The 1619 Project: Born on the Water
written by Nikole Hannah-Jones and Renée Watson
illustrated by Nikkolas Smith
This is a children’s picture book that was part of The 1619 Project and it is beautifully written, gorgeously illustrated, and addresses a difficult but vitally important topic in an age-appropriate manner.
The framing story starts with a young child being given a class assignment to write out their family tree. However, while their white peers are able to go back many generations and list which countries their families came from, this black student can only list three generations and feels ashamed. The main focus of the book is the history of that student’s family that starts with joy and culture and rich history in Africa, goes through great suffering and hardship with kidnapping and enslavement in America, but still perseveres, fights, and survives to live on in the student today. It gives a message that survival in the face of trauma is to be celebrated. Black Americans have a great deal to be proud of in their African roots and their American survival and their achievements – past, present, and future.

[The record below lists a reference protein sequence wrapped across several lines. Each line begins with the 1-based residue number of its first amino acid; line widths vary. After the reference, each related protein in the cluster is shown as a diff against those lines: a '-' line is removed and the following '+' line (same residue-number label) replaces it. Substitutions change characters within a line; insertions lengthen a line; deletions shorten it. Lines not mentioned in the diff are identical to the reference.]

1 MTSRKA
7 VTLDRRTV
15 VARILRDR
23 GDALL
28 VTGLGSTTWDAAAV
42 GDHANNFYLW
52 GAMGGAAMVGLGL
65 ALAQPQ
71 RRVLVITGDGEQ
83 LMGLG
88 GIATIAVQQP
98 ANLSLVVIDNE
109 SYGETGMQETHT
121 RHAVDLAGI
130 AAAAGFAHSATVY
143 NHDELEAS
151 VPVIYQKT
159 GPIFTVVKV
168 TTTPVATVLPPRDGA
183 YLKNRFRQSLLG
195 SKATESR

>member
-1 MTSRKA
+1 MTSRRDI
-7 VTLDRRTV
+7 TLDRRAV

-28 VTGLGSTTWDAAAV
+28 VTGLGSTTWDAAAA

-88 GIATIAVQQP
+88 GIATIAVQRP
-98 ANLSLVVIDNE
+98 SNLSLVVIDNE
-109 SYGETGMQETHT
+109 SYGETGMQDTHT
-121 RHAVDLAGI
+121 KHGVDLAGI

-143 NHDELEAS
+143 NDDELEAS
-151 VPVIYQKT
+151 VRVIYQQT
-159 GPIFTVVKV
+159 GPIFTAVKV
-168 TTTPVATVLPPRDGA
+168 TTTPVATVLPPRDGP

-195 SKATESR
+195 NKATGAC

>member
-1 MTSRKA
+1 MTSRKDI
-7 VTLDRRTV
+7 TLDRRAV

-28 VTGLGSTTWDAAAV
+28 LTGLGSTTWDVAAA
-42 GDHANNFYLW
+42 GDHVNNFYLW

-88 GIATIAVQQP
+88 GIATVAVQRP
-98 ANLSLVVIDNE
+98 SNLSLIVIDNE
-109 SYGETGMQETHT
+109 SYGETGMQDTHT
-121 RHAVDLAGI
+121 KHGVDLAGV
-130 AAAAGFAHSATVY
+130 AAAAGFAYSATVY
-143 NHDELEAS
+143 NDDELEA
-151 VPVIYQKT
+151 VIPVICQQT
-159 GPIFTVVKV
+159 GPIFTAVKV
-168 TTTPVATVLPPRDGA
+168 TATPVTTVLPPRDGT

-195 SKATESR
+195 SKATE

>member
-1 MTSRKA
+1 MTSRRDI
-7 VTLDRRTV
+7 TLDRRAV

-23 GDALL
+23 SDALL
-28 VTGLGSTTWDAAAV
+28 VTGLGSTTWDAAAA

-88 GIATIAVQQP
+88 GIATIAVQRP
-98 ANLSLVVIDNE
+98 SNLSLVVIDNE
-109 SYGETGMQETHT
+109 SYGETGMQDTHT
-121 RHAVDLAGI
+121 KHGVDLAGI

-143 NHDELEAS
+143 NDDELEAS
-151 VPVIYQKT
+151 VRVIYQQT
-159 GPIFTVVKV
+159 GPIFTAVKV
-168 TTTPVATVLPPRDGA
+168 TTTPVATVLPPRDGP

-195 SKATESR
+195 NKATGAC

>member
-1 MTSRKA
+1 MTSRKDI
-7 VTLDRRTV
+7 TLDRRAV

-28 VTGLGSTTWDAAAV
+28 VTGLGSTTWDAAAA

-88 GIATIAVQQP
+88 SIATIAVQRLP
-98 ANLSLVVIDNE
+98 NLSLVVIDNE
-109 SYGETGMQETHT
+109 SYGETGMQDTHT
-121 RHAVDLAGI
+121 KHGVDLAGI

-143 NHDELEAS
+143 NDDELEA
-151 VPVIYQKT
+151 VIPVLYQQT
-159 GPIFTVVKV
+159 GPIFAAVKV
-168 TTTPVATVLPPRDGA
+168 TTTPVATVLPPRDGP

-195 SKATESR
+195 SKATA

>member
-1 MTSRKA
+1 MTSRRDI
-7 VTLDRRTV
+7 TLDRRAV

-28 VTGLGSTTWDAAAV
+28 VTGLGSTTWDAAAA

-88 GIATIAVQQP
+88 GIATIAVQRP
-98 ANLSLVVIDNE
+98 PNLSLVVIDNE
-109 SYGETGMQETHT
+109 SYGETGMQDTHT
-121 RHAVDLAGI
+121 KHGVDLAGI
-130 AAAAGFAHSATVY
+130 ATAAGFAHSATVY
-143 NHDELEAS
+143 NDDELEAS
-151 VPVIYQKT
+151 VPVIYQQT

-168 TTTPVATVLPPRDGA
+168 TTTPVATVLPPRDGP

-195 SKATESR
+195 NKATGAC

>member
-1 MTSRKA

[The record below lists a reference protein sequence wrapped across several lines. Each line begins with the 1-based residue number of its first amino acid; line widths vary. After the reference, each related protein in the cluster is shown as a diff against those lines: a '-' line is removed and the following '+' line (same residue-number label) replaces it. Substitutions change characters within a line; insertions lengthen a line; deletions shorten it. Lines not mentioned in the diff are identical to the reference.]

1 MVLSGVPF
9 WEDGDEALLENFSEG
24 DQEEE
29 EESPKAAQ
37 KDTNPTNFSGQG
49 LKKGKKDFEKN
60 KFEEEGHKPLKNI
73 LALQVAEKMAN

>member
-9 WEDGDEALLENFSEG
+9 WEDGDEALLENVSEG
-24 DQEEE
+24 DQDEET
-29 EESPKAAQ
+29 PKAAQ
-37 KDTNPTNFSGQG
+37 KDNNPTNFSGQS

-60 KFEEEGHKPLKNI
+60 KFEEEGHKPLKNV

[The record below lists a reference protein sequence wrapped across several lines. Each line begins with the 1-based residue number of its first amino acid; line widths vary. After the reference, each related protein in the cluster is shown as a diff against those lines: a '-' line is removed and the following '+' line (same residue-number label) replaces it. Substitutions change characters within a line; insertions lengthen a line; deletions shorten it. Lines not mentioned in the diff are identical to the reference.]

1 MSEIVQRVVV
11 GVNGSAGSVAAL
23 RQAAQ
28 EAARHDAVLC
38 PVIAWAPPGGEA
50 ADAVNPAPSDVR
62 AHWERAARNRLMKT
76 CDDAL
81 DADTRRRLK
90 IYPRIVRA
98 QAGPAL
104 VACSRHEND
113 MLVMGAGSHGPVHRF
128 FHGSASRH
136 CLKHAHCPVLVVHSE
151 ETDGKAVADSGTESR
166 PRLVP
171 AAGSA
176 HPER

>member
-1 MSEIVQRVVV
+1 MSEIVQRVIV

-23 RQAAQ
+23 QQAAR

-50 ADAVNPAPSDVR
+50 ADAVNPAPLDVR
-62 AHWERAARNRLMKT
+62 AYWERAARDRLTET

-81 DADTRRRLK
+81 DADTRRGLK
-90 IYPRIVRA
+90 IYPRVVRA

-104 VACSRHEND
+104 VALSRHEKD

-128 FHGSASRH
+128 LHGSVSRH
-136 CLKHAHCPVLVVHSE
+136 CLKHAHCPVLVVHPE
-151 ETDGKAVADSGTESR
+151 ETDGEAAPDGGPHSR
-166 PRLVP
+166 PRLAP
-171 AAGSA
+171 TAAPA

I’m particularly impressed with the way this book shows centuries of American slavery as the middle part of the history of the student’s ancestors. Slavery was long and harsh and transformational, but it was not the start of their history and it was not the end of it.
This is clearly intended for a young audience, but I highly recommend it for adults as well, not just for the pure artistry of the writing and illustrations, but also for the soft discussion of a difficult topic.